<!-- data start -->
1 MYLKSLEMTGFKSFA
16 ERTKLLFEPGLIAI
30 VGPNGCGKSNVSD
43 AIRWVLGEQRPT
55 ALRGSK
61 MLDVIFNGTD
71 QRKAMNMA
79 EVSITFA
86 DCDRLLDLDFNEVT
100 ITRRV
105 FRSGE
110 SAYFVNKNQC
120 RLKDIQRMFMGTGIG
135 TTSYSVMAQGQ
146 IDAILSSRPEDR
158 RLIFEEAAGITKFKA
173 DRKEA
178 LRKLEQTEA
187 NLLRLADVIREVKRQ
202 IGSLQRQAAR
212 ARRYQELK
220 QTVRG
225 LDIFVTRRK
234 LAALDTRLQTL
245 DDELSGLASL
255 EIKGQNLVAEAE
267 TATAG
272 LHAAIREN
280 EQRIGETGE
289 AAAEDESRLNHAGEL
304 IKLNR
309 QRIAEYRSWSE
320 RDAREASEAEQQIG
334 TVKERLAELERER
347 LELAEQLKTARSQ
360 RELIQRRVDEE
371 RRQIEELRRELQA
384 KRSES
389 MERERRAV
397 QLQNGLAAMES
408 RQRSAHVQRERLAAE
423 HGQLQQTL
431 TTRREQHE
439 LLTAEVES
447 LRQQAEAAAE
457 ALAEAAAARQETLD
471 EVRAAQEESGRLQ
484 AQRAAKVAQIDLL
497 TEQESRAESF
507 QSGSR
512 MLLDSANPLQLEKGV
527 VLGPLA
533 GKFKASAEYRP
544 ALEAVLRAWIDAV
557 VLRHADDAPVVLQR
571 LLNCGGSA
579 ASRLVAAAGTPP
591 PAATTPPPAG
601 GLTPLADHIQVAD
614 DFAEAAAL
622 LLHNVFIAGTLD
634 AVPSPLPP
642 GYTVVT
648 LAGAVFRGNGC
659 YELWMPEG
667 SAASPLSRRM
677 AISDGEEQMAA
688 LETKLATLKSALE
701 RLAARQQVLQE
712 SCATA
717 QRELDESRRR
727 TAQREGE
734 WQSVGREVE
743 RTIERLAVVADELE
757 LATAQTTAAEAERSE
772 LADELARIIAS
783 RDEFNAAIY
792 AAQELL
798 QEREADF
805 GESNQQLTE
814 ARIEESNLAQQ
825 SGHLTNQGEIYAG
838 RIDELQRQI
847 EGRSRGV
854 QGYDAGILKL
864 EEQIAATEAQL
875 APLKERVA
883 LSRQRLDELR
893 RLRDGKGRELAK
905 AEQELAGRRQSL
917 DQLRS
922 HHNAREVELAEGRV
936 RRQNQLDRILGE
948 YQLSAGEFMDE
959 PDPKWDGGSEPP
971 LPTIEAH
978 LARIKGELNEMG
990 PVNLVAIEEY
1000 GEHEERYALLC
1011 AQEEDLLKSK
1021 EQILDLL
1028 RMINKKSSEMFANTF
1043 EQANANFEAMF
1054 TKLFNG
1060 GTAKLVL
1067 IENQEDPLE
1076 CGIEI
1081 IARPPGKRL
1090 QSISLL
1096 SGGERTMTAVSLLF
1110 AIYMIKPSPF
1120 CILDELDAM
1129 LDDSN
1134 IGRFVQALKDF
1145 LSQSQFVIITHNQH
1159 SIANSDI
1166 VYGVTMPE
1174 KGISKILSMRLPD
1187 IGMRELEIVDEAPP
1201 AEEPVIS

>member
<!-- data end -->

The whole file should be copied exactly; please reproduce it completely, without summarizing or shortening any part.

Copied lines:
1 MYLKSLEMTGFKSFA
16 ERTKLLFEPGLIAI
30 VGPNGCGKSNVSD
43 AIRWVLGEQRPT
55 ALRGSK
61 MLDVIFNGTD
71 QRKAMNMA
79 EVSITFA
86 DCDRLLDLDFNEVT
100 ITRRV
105 FRSGE
110 SAYFVNKNQC
120 RLKDIQRMFMGTGIG
135 TTSYSVMAQGQ
146 IDAILSSRPEDR
158 RLIFEEAAGITKFKA
173 DRKEA
178 LRKLEQTEA
187 NLLRLADVIREVKRQ
202 IGSLQRQAAR
212 ARRYQELK
220 QTVRG
225 LDIFVTRRK
234 LAALDTRLQTL
245 DDELSGLASL
255 EIKGQNLVAEAE
267 TATAG
272 LHAAIREN
280 EQRIGETGE
289 AAAEDESRLNHAGEL
304 IKLNR
309 QRIAEYRSWSE
320 RDAREASEAEQQIG
334 TVKERLAELERER
347 LELAEQLKTARSQ
360 RELIQRRVDEE
371 RRQIEELRRELQA
384 KRSES
389 MERERRAV
397 QLQNGLAAMES
408 RQRSAHVQRERLAAE
423 HGQLQQTL
431 TTRREQHE
439 LLTAEVES
447 LRQQAEAAAE
457 ALAEAAAARQETLD
471 EVRAAQEESGRLQ
484 AQRAAKVAQIDLL
497 TEQESRAESF
507 QSGSR
512 MLLDSANPLQLEKGV
527 VLGPLA
533 GKFKASAEYRP
544 ALEAVLRAWIDAV
557 VLRHADDAPVVLQR
571 LLNCGGSA
579 ASRLVAAAGTPP
591 PAATTPPPAG
601 GLTPLADHIQVAD
614 DFAEAAAL
622 LLHNVFIAGTLD
634 AVPSPLPP
642 GYTVVT
648 LAGAVFRGNGC
659 YELWMPEG
667 SAASPLSRRM
677 AISDGEEQMAA
688 LETKLATLKSALE
701 RLAARQQVLQE
712 SCATA
717 QRELDESRRR
727 TAQREGE
734 WQSVGREVE
743 RTIERLAVVADELE
757 LATAQTTAAEAERSE
772 LADELARIIAS
783 RDEFNAAIY
792 AAQELL
798 QEREADF
805 GESNQQLTE
814 ARIEESNLAQQ
825 SGHLTNQGEIYAG
838 RIDELQRQI
847 EGRSRGV
854 QGYDAGILKL
864 EEQIAATEAQL
875 APLKERVA
883 LSRQRLDELR
893 RLRDGKGRELAK
905 AEQELAGRRQSL
917 DQLRS
922 HHNAREVELAEGRV
936 RRQNQLDRILGE
948 YQLSAGEFMDE
959 PDPKWDGGSEPP
971 LPTIEAH
978 LARIKGELNEMG
990 PVNLVAIEEY
1000 GEHEERYALLC
1011 AQEEDLLKSK
1021 EQILDLL
1028 RMINKKSSEMFANTF
1043 EQANANFEAMF
1054 TKLFNG
1060 GTAKLVL
1067 IENQEDPLE
1076 CGIEI
1081 IARPPGKRL
1090 QSISLL
1096 SGGERTMTAVSLLF
1110 AIYMIKPSPF
1120 CILDELDAM
1129 LDDSN
1134 IGRFVQALKDF
1145 LSQSQFVIITHNQH
1159 SIANSDI
1166 VYGVTMPE
1174 KGISKILSMRLPD
1187 IGMRELEIVDEAPP
1201 AEEPVIS

>member